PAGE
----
The bike I am most truly comfortable on is my Roberts – custom built, fits like a glove. They’re in a tiny shop in the back of Croydon where the lights in the front dim as the guys out the back do their welding.

    Doesn’t matter what I ride, going back to the Roberts is always a joy.

  11. I have an old Rolls in the basement, served it’s purpose for many years. Did my longest rides on that saddle… I went through a lot of bikes back then, but I just kept switching it from steed to steed.  it leaves me with some very fond memories.

    Now I’m running the Regal, a black one with copper rivets on my Lemond and a white one for my R3. By far the most comfortable saddle I’ve ever ridden. I even get compliments from time to time, no doubt from someone just like you. I don’t think I timeless saddle ever looks out of place on a bike.

  12. @Deakus

    @Deakus

    @Oli I was feeling a bit out on a limb there because I had read in several places that they both used them but a fairly extensive search of google images on just about every interation of Merckx Coppi Brooks and Saddle was giving me very little pictorial evidence….one photo does not make a career but it does seem to get mentioned with a lot of confidence in text in a few places…..I might look at some youtube footage tomorrow and see if I can’t dig up something a little more concrete than one small fuzzy black and white photo!

    I could swear I a seeing regular glimpses of rivets here and a possible Brooks shape so I am convinced. Besides which it is a great montage!

    Fucking +1!

  13. Well, I now have to blame all of you for the fact that I’ve added a Brooks B-17 to my Christmas Gift Demands/Wish list. I hope you’re happy.

  14. Those Rapha “epic” videos can go fuck themselves.


    Avon Celli e L’Eroica from WP on Vimeo.

  15. @frank

    @Nate

    @Ron

    I have a sky blue & white checkboard Rolls.

    You must post a photo of that.

    Seconded.

    @VeloVita

    How does one properly care for/polish a leather saddle? I have one on my ’84 Club Fuji that has lost some color around the apron. I’m hesitant to use any coloured paste wax/shoe cream for fear that it would rub off on my pants (the Fuji is my around town bike and I don’t ride it in black lycra). I’ve previously treated it with Sno-seal for moisture protection, but that doesn’t do anything for the colour.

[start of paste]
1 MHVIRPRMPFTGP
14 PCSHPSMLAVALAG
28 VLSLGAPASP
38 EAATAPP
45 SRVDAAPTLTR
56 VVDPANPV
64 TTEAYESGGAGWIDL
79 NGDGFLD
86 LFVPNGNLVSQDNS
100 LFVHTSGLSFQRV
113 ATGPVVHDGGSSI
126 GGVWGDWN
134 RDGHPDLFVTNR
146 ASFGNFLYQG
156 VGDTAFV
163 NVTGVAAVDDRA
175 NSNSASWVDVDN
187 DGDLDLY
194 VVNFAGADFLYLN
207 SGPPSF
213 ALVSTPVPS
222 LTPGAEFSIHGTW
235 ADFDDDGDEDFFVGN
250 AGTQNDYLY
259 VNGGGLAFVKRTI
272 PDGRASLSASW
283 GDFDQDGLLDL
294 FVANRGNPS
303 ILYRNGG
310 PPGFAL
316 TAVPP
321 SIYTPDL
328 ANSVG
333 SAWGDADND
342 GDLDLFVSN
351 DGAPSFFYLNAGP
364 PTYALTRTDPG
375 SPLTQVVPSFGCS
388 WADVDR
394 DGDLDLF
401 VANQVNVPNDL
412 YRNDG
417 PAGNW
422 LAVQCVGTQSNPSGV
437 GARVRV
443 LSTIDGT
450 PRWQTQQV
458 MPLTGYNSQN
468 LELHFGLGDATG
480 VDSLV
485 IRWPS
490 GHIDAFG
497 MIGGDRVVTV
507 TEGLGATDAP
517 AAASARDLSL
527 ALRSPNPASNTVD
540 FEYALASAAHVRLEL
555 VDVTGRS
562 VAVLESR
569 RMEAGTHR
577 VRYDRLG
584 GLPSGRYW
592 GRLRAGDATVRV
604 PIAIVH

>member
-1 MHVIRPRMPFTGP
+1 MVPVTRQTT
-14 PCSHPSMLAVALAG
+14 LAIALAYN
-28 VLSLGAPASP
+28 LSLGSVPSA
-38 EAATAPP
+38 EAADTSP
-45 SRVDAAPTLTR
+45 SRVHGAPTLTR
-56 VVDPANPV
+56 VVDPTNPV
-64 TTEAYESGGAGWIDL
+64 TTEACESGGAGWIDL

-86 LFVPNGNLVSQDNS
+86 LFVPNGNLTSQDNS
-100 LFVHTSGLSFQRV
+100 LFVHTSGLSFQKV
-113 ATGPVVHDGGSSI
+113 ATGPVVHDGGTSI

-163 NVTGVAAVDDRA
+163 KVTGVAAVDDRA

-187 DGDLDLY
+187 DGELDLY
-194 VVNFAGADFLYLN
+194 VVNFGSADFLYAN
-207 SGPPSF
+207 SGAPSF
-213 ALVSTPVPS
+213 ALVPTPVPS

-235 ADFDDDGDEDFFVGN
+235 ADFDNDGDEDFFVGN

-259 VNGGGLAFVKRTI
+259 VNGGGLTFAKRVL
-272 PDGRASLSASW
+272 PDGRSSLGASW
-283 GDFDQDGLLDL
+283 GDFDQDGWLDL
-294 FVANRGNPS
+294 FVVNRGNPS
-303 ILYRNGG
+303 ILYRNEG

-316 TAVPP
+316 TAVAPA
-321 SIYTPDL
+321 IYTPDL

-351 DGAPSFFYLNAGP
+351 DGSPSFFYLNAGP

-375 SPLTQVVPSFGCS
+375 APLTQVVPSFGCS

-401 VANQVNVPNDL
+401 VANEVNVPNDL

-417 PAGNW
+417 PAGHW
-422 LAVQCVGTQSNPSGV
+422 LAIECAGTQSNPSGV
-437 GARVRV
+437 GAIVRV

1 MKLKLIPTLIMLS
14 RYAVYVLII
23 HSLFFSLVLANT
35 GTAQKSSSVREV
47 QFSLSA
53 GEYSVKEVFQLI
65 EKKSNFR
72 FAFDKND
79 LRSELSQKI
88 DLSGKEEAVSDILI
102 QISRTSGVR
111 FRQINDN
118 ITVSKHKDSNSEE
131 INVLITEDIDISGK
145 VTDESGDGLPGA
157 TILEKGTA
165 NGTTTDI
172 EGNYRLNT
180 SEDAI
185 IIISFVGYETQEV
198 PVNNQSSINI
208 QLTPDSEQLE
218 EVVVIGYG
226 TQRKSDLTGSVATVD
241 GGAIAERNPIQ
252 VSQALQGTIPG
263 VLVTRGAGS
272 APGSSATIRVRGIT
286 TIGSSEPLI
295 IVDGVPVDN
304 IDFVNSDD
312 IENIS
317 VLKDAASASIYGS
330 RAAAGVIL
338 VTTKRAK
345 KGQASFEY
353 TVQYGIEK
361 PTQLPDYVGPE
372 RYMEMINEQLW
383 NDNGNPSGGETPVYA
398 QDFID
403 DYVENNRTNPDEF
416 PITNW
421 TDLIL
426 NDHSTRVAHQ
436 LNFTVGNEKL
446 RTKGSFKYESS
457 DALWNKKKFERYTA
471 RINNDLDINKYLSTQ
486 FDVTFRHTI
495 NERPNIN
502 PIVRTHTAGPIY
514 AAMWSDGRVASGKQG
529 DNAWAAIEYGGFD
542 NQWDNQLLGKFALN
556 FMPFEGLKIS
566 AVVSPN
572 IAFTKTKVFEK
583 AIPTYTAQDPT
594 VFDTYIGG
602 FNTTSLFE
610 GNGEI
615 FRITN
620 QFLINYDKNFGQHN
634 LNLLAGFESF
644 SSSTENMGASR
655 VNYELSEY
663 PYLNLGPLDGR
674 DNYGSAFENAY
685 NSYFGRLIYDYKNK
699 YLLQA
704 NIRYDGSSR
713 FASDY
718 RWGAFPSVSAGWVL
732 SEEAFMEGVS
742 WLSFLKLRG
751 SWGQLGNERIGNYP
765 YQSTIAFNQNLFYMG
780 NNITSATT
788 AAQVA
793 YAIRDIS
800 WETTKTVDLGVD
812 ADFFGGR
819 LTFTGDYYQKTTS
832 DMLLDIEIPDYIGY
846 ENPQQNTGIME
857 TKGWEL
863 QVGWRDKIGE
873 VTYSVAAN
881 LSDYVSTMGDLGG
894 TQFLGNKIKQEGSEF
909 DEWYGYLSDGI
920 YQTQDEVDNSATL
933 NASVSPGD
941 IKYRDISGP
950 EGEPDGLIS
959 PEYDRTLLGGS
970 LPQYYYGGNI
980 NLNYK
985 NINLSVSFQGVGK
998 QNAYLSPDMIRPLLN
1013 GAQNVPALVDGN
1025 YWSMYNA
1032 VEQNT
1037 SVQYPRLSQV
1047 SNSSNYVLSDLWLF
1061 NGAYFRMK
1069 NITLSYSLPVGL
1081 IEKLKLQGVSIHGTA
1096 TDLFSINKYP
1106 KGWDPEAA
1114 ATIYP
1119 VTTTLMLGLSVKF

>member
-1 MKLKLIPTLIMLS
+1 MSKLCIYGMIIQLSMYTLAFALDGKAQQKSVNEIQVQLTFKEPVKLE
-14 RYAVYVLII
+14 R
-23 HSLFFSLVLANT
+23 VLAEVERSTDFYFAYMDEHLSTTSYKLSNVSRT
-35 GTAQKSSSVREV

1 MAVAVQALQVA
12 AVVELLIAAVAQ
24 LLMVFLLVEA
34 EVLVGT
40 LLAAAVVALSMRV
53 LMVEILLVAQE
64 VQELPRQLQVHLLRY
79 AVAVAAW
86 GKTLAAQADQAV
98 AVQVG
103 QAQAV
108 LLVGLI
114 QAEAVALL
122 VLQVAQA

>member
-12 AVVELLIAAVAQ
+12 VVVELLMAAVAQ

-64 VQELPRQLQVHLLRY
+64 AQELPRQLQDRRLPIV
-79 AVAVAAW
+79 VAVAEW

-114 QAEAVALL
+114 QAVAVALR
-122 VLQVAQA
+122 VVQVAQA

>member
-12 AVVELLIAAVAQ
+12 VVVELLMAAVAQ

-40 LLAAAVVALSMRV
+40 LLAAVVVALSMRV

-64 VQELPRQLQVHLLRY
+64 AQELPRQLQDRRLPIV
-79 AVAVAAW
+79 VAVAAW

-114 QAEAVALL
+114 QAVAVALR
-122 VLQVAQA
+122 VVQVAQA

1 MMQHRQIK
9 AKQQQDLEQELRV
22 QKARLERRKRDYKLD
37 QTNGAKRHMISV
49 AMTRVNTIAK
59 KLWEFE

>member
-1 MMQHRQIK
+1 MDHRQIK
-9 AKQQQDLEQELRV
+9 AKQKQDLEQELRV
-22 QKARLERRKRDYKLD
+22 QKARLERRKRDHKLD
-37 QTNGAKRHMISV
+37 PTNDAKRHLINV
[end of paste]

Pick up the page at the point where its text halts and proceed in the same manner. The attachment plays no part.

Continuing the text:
Some nice compounds have been mentioned here but I’m not sure any wax etc without pigment will restore your faded leather. I used black saddle polish and rubbed it with a white towel like I was shining a shoe until the towel stayed white, then I put wax over the top of it to seal it in. I’ll let you know after I ride it in the new all-white V-Bibs if it rubs off.

    A bit of research (mainly horse riding sites) and yet another Amazon order.  I am about to restore a Brooks Swallow and it looks quite scuffed/faded.  I have ordered the following:

    1.  Fiebings leather dye (black)

    2.  Leather Saddle Soap

    3  Beeswax.

    As far as I can tell the process goes as follows:

    1.  Rub down the saddle with methylated spirit (to remove any residue, current waxes etc)

    2.  Rub with saddle soap to clean the leather.

    3.  Dye twice, with a sponge leaving it to dry in between.

    4.  Rub down with beeswax to seal it from the wet and buff to a nice high shine if you wish…

  16. @Steampunk Why be such a hater? They are spiffy guys that probably love cycling more than others. Their video truly looks way better than others and is interesting. The Maeko Roubaix video posted on here somewhere is practically a non-video.

  17. @ralph

    Well, I now have to blame all of you for the fact that I’ve added a Brooks B-17 to my Christmas Gift Demands/Wish list. I hope you’re happy.

    Are you sure you want to do this? Trust yourself and not the reverence for one saddle or another. Your post sounds like regret has already set in.

  18. @mxlmax

    @ralph

    Well, I now have to blame all of you for the fact that I’ve added a Brooks B-17 to my Christmas Gift Demands/Wish list. I hope you’re happy.

    Are you sure you want to do this? Trust yourself and not the reverence for one saddle or another. Your post sounds like regret has already set in.

    I read it as the regret is a “mock” sort….all the chat and pics of lurvvly leather has led to temptation and this in turn is leading to a guilty pleasure….maybe the kids are going without food for a week or two, or the house remains unheated…these things are the price we pay for Reverence!

  19. @mxlmax

    I simply thought the vid I posted was much cooler without trying nearly so hard.

  20. @ralph

    Well, I now have to blame all of you for the fact that I’ve added a Brooks B-17 to my Christmas Gift Demands/Wish list. I hope you’re happy.

    Classic – what colour and what’s it going on ?

  21. Museeuw’s full swing Bianchi, topped off with a Regal.

  22. @ralph

    Well, I now have to blame all of you for the fact that I’ve added a Brooks B-17 to my Christmas Gift Demands/Wish list. I hope you’re happy.

    Only a saddle?  The list will grow soon enough.

  23. @Steampunk Not the best one I’ve seen, but I thought the sentiments were genuine and, oh, those bikes!

  24. @Deakus If my daughter has to skip a few meals I’m sure she’ll understand.